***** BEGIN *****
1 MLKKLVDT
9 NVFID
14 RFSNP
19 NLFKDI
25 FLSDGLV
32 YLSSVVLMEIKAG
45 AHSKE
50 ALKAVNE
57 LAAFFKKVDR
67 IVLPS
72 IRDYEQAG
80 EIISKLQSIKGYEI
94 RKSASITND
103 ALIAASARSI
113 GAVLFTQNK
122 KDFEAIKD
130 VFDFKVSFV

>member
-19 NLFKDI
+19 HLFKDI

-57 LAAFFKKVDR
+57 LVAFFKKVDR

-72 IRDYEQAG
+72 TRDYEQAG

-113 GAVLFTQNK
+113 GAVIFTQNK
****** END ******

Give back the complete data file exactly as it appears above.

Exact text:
1 MLKKLVDT
9 NVFID
14 RFSNP
19 NLFKDI
25 FLSDGLV
32 YLSSVVLMEIKAG
45 AHSKE
50 ALKAVNE
57 LAAFFKKVDR
67 IVLPS
72 IRDYEQAG
80 EIISKLQSIKGYEI
94 RKSASITND
103 ALIAASARSI
113 GAVLFTQNK
122 KDFEAIKD
130 VFDFKVSFV

>member
-19 NLFKDI
+19 HLFKDI

-57 LAAFFKKVDR
+57 LVAFFKKVDR

-72 IRDYEQAG
+72 TRDYEQAG

-113 GAVLFTQNK
+113 GAVIFTQNK